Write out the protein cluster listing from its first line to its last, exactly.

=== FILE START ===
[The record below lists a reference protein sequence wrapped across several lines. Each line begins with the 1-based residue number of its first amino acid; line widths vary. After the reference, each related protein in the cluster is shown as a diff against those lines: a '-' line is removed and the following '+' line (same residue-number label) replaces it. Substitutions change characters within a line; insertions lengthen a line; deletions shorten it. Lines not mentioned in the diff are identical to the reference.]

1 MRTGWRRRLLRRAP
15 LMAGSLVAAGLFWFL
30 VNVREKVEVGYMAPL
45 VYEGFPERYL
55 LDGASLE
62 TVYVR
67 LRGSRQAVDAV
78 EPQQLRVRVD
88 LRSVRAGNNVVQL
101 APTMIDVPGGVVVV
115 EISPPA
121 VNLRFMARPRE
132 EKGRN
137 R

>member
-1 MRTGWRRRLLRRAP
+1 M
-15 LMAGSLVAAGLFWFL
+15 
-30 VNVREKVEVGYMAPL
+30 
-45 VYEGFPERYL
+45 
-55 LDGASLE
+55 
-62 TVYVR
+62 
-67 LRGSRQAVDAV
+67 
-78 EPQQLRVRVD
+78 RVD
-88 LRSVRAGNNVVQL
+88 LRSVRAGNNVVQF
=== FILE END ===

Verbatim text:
[The record below lists a reference protein sequence wrapped across several lines. Each line begins with the 1-based residue number of its first amino acid; line widths vary. After the reference, each related protein in the cluster is shown as a diff against those lines: a '-' line is removed and the following '+' line (same residue-number label) replaces it. Substitutions change characters within a line; insertions lengthen a line; deletions shorten it. Lines not mentioned in the diff are identical to the reference.]

1 MRTGWRRRLLRRAP
15 LMAGSLVAAGLFWFL
30 VNVREKVEVGYMAPL
45 VYEGFPERYL
55 LDGASLE
62 TVYVR
67 LRGSRQAVDAV
78 EPQQLRVRVD
88 LRSVRAGNNVVQL
101 APTMIDVPGGVVVV
115 EISPPA
121 VNLRFMARPRE
132 EKGRN
137 R

>member
-1 MRTGWRRRLLRRAP
+1 M
-15 LMAGSLVAAGLFWFL
+15 
-30 VNVREKVEVGYMAPL
+30 
-45 VYEGFPERYL
+45 
-55 LDGASLE
+55 
-62 TVYVR
+62 
-67 LRGSRQAVDAV
+67 
-78 EPQQLRVRVD
+78 RVD
-88 LRSVRAGNNVVQL
+88 LRSVRAGNNVVQF